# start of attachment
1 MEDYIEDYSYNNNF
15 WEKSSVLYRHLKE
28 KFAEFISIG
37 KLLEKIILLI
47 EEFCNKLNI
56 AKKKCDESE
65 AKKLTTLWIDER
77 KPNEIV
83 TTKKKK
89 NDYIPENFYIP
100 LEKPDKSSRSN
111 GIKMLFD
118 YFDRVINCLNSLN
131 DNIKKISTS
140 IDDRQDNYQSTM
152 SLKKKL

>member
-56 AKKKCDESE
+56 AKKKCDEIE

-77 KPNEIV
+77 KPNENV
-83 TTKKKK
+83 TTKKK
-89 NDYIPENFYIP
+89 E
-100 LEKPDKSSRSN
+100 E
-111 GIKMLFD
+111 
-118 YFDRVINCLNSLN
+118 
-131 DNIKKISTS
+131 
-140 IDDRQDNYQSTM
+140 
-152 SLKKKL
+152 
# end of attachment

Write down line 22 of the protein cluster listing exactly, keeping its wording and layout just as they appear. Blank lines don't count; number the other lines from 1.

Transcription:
-83 TTKKKK